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Reticent lawmakers keep distance

As a court order keeping a feeding tube in Terri Schiavo ends, her parents ask for time to investigate abuse claims.

Published February 25, 2005

[Times photo: Carrie Pratt]
Rev. Ed Martin of Ocala displays a sign as a backdrop for a press conference Thursday.
[Times photo: Carrie Pratt]
Supporters of Terri Schiavo including, from left, Jane and Mike Hargadon of Baltimore, Mary LaFrancis of Fairfield, Iowa, Marilynn Chase and Leslie Hanks of Watkins, Colo., sing Amazing Grace Thursday night outside Hospice House Woodside in Pinellas Park.
If her feeding tube is removed, Terri Schiavo is expected to die within two weeks at the Pinellas Park hospice where she lives.

It was 15 years ago today that Terri Schiavo collapsed in her St. Petersburg home, her heart stopping long enough to cause severe brain damage.

Today, the attention of a nation is focused on her fate as a Pinellas-Pasco judge is expected to decide whether Schiavo's feeding tube should be removed immediately or left in place.

A judicial stay that prevented removal of the feeding will expire at 5 p.m. today.Barring a new order from Circuit Judge George Greer, the lawyer for Schiavo's husband says he will have the tube removed.

If that happens, Schiavo is expected to die within two weeks at the Pinellas Park hospice where she lives.

Her parents, Bob and Mary Schindler, want more time to pursue additional court fights that might keep their daughter alive.

Schiavo's parents are pinning many of their hopes on action by state lawmakers who, in 2003, passed a law allowing Gov. Jeb Bush to have the tube reinserted after she went six days without food and water.

But now, lawmakers are being far more restrained and appear unlikely to intervene. Unlike 2003, even the most conservative legislators say they will allow the courts to take the lead.

"The court has before it much better solutions than we could come up with so far," said Sen. Daniel Webster, R-Winter Garden, one of the sponsors of "Terri's Law," which allowed the governor to reverse the removal of the feeding tube.

The law was later declared unconstitutional by the Florida Supreme Court.

Webster said any action the Legislature takes would have to apply to all citizens, not just Schiavo. Also, a new law may not be enforced retroactively, which makes it difficult for the Legislature to enact something to help Schiavo, he said.

During the latest flurry of legal developments, Bush and several lawmakers cited court rulings that reversed "Terri's Law," saying they didn't want to act outside the law.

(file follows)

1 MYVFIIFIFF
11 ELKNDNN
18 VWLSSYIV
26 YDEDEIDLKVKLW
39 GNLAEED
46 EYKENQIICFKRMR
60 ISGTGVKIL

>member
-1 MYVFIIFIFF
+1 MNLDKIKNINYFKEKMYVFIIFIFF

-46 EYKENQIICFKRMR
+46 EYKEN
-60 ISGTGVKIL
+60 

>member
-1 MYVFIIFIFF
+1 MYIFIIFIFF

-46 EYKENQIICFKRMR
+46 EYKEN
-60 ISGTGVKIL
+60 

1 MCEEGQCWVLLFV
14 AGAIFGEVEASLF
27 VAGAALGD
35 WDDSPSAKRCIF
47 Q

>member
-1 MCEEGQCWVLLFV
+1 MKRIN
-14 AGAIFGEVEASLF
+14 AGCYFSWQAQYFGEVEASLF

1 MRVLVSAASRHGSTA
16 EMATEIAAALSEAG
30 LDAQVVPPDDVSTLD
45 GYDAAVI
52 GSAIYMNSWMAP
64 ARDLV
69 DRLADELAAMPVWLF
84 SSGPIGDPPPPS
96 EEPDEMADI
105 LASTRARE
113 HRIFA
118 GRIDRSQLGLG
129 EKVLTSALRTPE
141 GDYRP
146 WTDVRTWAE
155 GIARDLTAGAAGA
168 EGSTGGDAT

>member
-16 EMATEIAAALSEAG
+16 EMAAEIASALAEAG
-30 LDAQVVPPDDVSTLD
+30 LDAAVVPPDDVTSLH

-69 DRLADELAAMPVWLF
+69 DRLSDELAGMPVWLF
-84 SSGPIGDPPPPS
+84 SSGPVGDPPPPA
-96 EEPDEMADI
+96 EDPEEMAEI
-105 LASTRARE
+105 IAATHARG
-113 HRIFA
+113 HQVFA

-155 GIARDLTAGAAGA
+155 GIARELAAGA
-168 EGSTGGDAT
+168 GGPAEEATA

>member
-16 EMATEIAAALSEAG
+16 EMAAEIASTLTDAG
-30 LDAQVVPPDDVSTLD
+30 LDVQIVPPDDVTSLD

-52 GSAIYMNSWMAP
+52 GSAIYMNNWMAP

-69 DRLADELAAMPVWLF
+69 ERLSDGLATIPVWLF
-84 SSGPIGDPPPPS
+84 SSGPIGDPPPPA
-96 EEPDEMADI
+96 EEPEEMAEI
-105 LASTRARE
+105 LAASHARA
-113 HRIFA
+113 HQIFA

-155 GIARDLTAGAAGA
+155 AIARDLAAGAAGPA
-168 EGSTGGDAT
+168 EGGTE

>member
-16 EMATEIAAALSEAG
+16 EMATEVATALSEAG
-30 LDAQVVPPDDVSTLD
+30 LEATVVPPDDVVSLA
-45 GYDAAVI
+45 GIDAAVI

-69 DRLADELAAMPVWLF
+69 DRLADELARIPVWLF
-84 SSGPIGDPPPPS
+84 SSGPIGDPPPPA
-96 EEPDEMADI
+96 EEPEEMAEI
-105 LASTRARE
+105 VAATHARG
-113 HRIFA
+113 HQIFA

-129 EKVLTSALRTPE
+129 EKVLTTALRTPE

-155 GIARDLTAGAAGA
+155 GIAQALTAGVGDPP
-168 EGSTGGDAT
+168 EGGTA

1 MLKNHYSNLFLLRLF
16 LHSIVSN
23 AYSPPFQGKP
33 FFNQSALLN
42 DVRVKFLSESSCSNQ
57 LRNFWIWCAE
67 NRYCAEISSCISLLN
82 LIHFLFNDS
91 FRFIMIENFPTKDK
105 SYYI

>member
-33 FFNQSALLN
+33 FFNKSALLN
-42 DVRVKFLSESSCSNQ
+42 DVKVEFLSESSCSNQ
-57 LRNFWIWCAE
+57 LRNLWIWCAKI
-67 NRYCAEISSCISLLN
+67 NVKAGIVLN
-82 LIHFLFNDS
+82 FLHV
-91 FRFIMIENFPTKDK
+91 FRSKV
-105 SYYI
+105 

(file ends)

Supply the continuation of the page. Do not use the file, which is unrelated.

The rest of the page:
But while lawmakers remained on the sidelines, the state's Department of Children and Families jumped into the middle of the controversy by filing an 11th-hour motion to investigate reports of abuse and neglect against Schiavo.

Tim Bottcher, DCF's deputy director of communications, said he was prohibited by state law from discussing any allegations of abuse.

The court declined to release DCF's filing, and Greer has not yet set a hearing to consider DCF's request for a stay that would allow it to investigate the allegations.

Bush said he was not aware of the motion before the DCF announced it in court Wednesday.

"They responded to a hotline call. Apparently there had been lots of them related to ... Schiavo's case," said Bush, who said he wants the judge to give DCF time to investigate.

"If there is a legitimate abuse case, that should go through," Bush said. "There should be an appropriate period of time for them to do their investigation. There are allegations about her situation in the facility she's in and there ought to be a way to check that out."

Several lawmakers met with lawyers throughout the day Thursday to search for solutions, but Senate President Tom Lee, R-Brandon, and House Speaker Allan Bense, R-Panama City, said it was unlikely the Legislature would be convened to act on the case.

"I don't want to call a special session," Bense said. "I think we need to deal with this issue in a very thoughtful and not a knee-jerk manner, and do it properly and correct."

Rep. Dennis Baxley, R-Ocala, is behind a House bill that would allow feeding tubes to be removed from only those with living wills, which Schiavo did not have. "We're at a juncture right now where everything is being explored," Baxley said.

Michael Schiavo has said his wife made statements before her collapse saying she would not want to live by artificial means. Her parents dispute that.

After a 2000 trial, Greer agreed with the husband.

Bense said it was unlikely the Legislature would make the case a top priority when the annual session opens March 8.

"We want to be thoughtful," Bense said. "Even my legal friends who are sharp tell me I don't know the answers to all these questions, in terms of what's constitutional and what's not."

Times staff writer Graham Brink contributed to this report.

[Last modified February 25, 2005, 01:02:55]

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